Methods:

 

LC3-II expression, a hallmark of autophagic flux, was detected in liver specimens from patients with non-alcoholic steatohepatitis (NASH) as well as in the livers of C57BL/6 mice fed a high-fat diet (HFD) up to 16 weeks. LC3-II expression was also analyzed in human SMMC-7721 and HepG2 hepatoma cells exposed to palmitic acid (PA), a saturated fatty acid. PA-induced apoptosis was detected by Annexin V staining and specific cleavage of PARP in the presence and absence of different agents.

Results:

 

LC3-II expression was markedly increased in human NASH and in liver tissues of HFD-fed mice. Treatment of SMMC-7721 cells with PA increased LC3-II expression in time- and dose-dependent manners, whereas the unsaturated fatty acid oleic acid had no effect. Inhibition of autophagy with 3MA sensitized SMMC-7721 cells to PA-induced apoptosis, whereas activation of autophagy by rapamycin attenuated PA-induced PARP cleavage. The autophagy-associated proteins Beclin1 and Atg5 were essential for PA-induced autophagy in SMMC-7721 cells. Moreover, pretreatment with SP600125, an inhibitor of JNK, effectively abrogated PA-mediated autophagy and apoptosis. Specific knockdown of JNK2, but not JNK1, in SMMC-7721 cells significantly suppressed PA-induced autophagy and enhanced its pro-apoptotic activity; whereas specific knockdown of JNK1 had the converse effect. Similar results were obtained when HepG2 cells were tested.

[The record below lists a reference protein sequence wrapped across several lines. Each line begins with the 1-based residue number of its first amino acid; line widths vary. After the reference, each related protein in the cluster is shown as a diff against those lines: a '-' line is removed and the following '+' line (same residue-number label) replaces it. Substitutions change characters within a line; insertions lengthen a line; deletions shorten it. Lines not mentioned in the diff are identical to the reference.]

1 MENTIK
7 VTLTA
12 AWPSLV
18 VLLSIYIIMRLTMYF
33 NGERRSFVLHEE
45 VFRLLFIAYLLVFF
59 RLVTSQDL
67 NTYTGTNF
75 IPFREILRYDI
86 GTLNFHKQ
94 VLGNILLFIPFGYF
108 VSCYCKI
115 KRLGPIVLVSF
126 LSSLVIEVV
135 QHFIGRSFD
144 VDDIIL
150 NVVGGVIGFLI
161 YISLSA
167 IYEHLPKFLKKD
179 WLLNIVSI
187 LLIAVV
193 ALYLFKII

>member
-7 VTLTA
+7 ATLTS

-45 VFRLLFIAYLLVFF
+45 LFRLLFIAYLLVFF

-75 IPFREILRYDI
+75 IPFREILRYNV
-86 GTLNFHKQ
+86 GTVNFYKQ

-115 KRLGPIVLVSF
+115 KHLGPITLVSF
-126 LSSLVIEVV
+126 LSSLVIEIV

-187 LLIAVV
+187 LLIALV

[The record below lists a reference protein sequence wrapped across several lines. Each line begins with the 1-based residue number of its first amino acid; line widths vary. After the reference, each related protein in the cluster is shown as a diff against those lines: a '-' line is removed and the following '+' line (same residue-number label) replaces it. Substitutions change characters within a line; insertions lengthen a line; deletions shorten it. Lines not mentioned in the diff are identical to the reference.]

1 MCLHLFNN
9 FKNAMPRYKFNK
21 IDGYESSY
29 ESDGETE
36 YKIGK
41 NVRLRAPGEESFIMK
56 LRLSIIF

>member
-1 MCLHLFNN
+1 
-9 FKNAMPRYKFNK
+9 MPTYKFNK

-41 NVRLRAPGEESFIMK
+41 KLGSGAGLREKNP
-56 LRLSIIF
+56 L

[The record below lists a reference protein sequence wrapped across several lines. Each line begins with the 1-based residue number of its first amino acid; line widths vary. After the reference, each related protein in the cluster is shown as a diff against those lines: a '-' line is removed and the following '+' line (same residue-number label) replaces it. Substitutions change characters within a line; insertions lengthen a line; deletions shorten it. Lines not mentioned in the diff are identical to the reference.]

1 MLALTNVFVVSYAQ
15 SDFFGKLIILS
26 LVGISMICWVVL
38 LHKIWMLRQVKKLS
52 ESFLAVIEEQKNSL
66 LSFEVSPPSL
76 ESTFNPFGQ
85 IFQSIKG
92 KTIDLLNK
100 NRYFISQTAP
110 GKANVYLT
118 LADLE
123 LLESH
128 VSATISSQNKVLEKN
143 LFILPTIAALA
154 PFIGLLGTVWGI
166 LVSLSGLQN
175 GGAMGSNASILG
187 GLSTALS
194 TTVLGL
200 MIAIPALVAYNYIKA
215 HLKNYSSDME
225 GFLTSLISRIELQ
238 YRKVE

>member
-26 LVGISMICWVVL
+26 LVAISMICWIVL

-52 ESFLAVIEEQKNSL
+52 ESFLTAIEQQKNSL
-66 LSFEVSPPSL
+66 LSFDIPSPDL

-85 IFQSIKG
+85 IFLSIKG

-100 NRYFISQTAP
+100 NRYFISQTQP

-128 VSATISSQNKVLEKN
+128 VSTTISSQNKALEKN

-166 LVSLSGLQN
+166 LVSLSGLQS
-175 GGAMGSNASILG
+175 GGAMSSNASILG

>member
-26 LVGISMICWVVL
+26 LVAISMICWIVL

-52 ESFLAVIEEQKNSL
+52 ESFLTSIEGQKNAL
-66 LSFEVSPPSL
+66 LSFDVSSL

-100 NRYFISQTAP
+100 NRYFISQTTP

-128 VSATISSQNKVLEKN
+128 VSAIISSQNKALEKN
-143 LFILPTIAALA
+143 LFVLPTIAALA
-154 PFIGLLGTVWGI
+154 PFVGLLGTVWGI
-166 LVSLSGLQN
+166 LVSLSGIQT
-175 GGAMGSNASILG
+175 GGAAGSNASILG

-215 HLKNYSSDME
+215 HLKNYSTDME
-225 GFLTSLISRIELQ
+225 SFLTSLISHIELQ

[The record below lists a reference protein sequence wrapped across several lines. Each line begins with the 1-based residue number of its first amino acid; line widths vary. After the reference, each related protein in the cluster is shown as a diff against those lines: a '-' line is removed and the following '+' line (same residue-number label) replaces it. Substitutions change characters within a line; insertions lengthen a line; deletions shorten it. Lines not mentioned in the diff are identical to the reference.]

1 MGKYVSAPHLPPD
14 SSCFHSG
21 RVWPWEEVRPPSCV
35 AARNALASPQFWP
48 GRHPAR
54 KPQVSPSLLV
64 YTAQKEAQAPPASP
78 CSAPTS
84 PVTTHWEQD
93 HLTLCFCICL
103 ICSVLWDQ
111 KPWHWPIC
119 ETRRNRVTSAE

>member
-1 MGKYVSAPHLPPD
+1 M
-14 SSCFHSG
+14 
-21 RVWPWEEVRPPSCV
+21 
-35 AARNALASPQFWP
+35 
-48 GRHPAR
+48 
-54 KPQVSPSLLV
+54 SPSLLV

Conclusion: